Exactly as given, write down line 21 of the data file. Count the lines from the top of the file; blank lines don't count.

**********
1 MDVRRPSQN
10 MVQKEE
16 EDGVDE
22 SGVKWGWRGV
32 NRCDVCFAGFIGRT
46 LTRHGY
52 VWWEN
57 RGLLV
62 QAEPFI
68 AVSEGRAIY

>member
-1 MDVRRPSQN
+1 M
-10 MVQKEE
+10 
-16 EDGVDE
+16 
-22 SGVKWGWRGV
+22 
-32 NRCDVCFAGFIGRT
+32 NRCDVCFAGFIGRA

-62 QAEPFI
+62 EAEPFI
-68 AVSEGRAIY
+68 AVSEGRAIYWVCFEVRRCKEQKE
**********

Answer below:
+32 NRCDVCFAGFIGRA